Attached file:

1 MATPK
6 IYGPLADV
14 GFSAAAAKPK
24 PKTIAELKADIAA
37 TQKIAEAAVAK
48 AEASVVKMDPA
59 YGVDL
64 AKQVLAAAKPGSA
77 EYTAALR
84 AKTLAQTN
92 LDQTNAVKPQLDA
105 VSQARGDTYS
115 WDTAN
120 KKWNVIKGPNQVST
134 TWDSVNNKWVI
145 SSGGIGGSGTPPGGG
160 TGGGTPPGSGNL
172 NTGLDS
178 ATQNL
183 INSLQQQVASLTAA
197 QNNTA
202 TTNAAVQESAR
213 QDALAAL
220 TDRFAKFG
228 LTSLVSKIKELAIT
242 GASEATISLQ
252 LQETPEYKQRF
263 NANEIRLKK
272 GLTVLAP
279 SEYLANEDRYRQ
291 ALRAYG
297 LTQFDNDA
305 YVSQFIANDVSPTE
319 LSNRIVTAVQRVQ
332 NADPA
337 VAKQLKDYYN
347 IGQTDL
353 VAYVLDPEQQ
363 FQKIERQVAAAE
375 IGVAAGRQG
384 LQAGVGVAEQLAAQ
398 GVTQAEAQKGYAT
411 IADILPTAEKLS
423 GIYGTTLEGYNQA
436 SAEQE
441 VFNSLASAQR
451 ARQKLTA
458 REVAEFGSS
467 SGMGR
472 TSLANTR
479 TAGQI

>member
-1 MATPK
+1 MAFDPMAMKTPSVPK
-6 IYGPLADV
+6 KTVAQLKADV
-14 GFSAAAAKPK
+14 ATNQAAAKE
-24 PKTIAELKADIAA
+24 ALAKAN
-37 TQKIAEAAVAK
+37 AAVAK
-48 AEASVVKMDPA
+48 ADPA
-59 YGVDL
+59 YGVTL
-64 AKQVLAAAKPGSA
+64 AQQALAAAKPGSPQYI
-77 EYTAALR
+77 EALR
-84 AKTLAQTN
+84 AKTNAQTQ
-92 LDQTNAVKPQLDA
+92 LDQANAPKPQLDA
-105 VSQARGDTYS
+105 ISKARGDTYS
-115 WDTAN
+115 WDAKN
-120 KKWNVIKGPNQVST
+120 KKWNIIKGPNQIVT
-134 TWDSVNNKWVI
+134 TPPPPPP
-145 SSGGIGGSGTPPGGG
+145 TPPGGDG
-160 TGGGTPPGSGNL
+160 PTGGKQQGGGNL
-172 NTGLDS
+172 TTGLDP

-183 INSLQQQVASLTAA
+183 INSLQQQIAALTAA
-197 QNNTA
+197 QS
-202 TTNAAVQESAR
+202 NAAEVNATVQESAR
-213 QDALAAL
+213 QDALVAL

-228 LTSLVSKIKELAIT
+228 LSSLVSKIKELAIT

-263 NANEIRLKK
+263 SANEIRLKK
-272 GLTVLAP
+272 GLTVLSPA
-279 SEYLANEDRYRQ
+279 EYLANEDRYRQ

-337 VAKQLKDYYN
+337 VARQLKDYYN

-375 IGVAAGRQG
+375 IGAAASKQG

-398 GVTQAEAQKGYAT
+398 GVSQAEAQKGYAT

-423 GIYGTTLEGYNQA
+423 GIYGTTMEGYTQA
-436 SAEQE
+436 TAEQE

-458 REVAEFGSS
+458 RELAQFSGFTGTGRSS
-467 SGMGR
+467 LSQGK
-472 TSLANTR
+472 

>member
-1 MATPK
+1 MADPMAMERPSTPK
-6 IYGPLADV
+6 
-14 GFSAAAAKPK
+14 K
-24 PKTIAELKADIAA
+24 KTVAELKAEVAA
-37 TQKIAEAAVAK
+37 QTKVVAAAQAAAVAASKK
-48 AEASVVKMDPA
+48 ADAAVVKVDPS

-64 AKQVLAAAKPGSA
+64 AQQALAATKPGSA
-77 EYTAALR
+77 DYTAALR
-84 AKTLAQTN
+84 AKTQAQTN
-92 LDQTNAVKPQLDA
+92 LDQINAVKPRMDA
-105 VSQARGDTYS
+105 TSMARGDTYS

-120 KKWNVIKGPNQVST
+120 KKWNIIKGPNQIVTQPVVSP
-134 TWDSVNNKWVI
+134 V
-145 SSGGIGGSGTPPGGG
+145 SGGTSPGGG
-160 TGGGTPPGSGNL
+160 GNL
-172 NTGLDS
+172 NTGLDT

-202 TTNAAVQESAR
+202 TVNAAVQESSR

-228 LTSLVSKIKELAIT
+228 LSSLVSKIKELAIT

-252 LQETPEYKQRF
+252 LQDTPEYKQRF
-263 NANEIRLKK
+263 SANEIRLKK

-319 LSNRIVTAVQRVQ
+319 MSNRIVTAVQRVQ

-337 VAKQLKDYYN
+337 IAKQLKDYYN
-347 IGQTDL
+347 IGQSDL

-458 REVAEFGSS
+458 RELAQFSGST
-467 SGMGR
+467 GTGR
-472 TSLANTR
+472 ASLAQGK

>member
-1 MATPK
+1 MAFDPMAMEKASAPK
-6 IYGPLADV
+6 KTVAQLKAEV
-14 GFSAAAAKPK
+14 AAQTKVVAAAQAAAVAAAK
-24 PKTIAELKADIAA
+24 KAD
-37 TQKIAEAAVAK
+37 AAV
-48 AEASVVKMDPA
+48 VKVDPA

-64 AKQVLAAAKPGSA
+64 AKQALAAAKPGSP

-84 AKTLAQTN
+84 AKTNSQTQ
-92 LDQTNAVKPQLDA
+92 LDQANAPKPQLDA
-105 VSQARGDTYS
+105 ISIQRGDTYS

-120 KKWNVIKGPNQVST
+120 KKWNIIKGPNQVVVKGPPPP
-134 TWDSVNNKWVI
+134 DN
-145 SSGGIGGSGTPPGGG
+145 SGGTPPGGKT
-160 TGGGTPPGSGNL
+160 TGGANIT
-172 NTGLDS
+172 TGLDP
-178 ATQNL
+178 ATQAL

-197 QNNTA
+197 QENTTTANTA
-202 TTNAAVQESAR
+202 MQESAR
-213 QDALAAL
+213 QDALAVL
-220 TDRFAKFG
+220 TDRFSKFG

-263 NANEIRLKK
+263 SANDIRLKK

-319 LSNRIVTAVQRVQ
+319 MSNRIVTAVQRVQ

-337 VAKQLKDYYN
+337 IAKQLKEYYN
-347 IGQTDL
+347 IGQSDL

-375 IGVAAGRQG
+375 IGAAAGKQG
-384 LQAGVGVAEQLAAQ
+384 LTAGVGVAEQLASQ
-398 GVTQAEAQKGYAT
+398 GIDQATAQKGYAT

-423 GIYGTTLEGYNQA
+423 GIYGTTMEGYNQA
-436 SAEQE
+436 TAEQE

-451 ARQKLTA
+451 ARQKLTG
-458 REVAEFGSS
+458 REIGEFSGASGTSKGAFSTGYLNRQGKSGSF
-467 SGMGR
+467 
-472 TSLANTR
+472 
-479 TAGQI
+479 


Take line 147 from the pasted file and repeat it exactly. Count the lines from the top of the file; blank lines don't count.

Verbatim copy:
+134 V